Prove the Value. Then Scale.
Earlier in this guide we discussed the importance of continuous improvement. This goes for the business case too: Prove out the value incrementally. This may be a subset of the initial solution, or a rollout to only a subset of agents. Collect feedback early and often. Drive demonstrable outcomes and ROI. And then you can scale with confidence and start to reap the rewards.
By starting small and proving out the value, you also substantially mitigate the risk. Risk may manifest itself in various forms. There is an inherent risk that a vendor’s claims are, to put it bluntly, fabricated or “wishful thinking”. Starting with incremental rollouts let you quickly put the vendor’s claims to the test. There is also a technology risk, and these should be discovered as soon as possible, so deploying early and often is a good way of catching any issues. Finally, agent adoption is an inherent risk so being able to incrementally provide new features, collect feedback and implement their suggestions is a great way of improving agent adoption and buy-in.
Many organizations polled state that vendor selection is often the biggest impediment to getting started with projects. Confronted with an overwhelming array of choices, a barrage of potentially misleading messaging and dubious claims, companies often face analysis-paralysis. As we’ve outlined in this guide, the technology choice should be the last item to consider and vendor evaluation should only happen after you’ve identified your use cases and business cases.
When the time comes to look for a vendor, it is helpful to stack-rank the various vendors so that you can obtain a quantifiable score for each to create a shortlist. Use this guide below as a starting point:
Score (10=best, 1=worst)
Vendor experience and expertise in delivering solutions used by both customers as well as contact center agents.
You cannot embark on a CX strategy without considering BOTH sides of the equation. Self-service and assisted service are intertwined like never before. You should favor vendors who have demonstrable experience in both.
Because of the interconnectedness of self and assisted service and the requirements for today’s omnichannel customer, a vendor should have a platform that seamlessly connects these two service types. Be wary with vendors who have simply acquired various technologies with little to no integration. Without a single platform, TCO will be higher and complexity will be increased (as will risk). Moreover, it is very difficult to provide omnichannel customer service across an array of disjointed and disparate technology.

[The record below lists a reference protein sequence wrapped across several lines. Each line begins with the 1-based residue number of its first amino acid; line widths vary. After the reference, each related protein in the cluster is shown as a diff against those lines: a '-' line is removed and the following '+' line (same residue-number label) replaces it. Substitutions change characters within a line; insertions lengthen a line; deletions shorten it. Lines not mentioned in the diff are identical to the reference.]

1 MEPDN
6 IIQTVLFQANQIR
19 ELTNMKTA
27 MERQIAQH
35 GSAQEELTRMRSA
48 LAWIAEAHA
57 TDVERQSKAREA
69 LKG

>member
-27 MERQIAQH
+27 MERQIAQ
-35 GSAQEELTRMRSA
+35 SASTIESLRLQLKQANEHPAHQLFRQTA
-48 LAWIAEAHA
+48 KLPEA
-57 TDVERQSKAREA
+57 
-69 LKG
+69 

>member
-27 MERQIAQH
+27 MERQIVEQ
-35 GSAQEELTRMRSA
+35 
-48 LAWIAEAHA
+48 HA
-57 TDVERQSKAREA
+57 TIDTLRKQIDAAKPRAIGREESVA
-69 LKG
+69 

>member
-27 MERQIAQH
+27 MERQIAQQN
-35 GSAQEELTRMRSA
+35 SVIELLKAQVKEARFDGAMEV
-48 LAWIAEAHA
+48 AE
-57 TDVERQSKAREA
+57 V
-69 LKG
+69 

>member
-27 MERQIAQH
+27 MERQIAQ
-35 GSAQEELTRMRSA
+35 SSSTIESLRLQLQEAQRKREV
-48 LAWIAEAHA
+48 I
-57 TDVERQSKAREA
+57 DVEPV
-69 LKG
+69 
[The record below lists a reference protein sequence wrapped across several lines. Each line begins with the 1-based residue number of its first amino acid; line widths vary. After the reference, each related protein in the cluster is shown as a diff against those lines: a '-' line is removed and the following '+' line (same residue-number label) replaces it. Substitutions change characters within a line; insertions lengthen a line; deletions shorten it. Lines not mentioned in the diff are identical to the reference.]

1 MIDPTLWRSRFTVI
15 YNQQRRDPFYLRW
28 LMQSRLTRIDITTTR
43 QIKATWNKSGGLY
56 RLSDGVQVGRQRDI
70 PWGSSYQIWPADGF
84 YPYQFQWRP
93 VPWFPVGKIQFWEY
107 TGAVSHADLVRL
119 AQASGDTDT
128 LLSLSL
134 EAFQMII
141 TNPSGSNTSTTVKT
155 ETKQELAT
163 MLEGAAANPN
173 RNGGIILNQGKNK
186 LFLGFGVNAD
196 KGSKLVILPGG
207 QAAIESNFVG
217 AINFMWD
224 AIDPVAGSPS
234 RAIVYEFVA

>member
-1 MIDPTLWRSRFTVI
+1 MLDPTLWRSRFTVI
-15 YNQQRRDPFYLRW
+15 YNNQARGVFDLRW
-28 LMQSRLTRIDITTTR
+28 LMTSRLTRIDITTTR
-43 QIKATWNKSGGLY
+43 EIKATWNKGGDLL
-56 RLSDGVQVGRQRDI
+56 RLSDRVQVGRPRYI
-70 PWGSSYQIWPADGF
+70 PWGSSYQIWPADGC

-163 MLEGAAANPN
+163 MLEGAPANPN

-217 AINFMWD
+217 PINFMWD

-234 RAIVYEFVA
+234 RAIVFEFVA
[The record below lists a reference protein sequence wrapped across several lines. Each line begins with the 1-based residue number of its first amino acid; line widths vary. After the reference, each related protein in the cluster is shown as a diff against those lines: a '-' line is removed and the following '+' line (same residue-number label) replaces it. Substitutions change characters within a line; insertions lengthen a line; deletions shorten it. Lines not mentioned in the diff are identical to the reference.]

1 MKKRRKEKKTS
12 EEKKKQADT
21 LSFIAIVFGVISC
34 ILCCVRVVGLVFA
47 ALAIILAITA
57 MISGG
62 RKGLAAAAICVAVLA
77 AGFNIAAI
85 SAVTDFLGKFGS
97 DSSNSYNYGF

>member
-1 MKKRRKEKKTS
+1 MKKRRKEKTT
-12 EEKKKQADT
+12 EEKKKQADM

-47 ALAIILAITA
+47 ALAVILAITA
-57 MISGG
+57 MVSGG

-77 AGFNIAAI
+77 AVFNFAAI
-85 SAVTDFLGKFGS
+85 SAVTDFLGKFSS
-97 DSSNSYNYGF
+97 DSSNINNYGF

Comprehensive Agent Assist Solutions
Agent Assist solutions can encompass a broad array of technologies, including scripting, process guidance, process automation, unified desktops, employee virtual assistants and more. The vendor should be able to apply all these technologies to deliver the most flexible and powerful agent assist solution.
Broad agent assist deployments can be challenging and complicated if not done right and with a sound methodology. Evaluate the vendors ability to be an implementation partner and trusted advisor. You need to be comfortable working with them for the long term.
Outcome based pricing
Ultimately you don’t want to buy technology or features, you want to buy outcomes for your organization. Your vendor should be able to work with you to develop an outcome based strategy and pricing model.
Ensure the vendor has specific experience in your vertical or industry. You don’t want to be the vendor’s “guinea-pig”. They should come to you with best practices for your organization.
Maturity and Stability
Agent Assist projects can be complicated, are high visibility and have high expectations. They also become fundamental to the workflow in your contact center. As a result, you need to make sure your vendor has been in the CX space for a long time and offers your company the necessary maturity and stability in order to form a long-term partnership.
Calculate your total score taking into account the weighting of each category by multiplying the score in each row by the weighting for that row, and coming up with your total score for that vendor. Repeat this exercise for each of the vendors you are considering.